One thing we are, is resilient. We will be stronger, more United and so much more prepared for whatever comes next. 

Here are a few organisations that are dedicated to making a difference and providing relief and support to the victims of these natural disasters.

http://www.HANDINHAND2017.com (Hind in Hand hurricane relief)

http://www.icrc.org (Red Cross)

and many more in the pdf attached.


Quick thought

I’m not the best writer. I’ve never been called prolific and nobody in my journey thus far has pegged me as the next great literary talent.

I’m black, young (by the greater standards of the old guard who I sometimes look at as the Gate Keepers of all things conventionally-success-like) and I’m from a part of the world that isn’t renowned in the literary sense.

Not for nothing, my country is filled with intelligent and incredible people who enjoy reading, but when 54% of the country is illiterate, it stands to reason that writing isn’t as high on the “hone-a-skill-and-be-great-in-life” list.

I know, I’m rambling, that’s probably because English is also my second language.

My point is, I’m not the best writer out here, nor do I have very many people visiting my corner of the interwebs, but I sure as hell enjoy doing it and I’m good enough to stand on my own two feet and take pride in the worlds I create, the people I develop and the stories I like to tell.

Could I be better, sure, when is anybody ever perfect in anything? That’s a rhetorical question because I firmly believe that Beyonce is perfect in all things, if you have any opposing views, though respected, I have to ask you to come fight me.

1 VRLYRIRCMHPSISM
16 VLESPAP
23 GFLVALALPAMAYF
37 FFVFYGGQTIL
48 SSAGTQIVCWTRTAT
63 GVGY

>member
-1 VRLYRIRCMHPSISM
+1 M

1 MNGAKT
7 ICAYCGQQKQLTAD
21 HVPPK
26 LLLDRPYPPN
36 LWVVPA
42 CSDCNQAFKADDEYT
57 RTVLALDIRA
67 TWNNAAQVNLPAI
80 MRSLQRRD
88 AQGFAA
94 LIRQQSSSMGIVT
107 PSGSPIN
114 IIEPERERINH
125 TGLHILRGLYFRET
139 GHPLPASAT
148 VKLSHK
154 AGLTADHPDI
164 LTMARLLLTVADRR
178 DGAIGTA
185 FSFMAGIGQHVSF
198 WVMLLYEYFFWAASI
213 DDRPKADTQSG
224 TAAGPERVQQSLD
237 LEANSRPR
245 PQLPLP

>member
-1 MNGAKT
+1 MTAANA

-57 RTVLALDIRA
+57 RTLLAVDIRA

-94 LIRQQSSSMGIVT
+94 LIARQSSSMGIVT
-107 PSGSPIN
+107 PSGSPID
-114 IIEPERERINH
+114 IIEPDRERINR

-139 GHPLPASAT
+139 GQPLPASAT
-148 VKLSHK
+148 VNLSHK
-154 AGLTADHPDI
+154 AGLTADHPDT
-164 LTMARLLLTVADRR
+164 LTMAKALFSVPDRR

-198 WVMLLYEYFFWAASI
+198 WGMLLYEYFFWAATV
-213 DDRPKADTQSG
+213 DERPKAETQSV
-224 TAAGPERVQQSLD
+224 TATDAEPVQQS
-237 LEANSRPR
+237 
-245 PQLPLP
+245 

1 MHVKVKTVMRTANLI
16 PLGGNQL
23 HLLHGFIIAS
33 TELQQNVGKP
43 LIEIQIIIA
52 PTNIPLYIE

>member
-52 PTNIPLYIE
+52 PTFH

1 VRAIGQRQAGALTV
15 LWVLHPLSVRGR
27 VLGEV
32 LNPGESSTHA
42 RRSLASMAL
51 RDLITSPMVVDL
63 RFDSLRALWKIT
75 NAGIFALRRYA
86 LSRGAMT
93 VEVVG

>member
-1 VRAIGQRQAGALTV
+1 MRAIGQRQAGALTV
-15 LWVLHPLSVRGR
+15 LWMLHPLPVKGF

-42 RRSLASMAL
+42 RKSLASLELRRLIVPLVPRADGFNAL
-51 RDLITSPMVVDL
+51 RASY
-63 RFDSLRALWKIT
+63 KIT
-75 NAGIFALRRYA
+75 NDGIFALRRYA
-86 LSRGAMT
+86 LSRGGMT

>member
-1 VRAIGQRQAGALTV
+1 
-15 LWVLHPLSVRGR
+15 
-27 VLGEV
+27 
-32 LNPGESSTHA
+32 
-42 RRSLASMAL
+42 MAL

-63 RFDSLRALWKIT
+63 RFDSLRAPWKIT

Someone recently told me that we live in a world and operate in societies that sometimes won’t tell you how inadequate you are, but will rather show you by the number of doors they refuse to open for you. I didn’t believe it at first; me and my optimistic, idealist self believed that if you really wanted to make something happen, you’ll find a way. However, upon reflection, truly objectively observing the kind of messiness that happens not only in my backyard, but across the ocean as well, I have to give credence to those observations.

There’s a systematic devaluing agenda already put in place in spaces people like me were never meant to inhabit. Sometimes it’s so ingratiated into the fabric of that world that its perpetrators have no idea they’re exacerbating the function and contributing to this big, “bad”, outdated machine until someone points it out.

I’m not here to talk about some grave injustice against me because of the colour of my skin or the fact that I live in a part of the world some might not want to invest in, or find favour in, but I am here to say that despite the challenges placed before me (of which I have very little to no control over), I still believe that I’m a worthy investment.

If I was to be discounted, I’d rather it be because I’m very emotional, I am not very nice when I’ve not had a meal in a minute, I have seven different types of laughs and all of them are ugly, I don’t get fidget spinners, and I’m a little bit elitist (but I’m currently being reformed).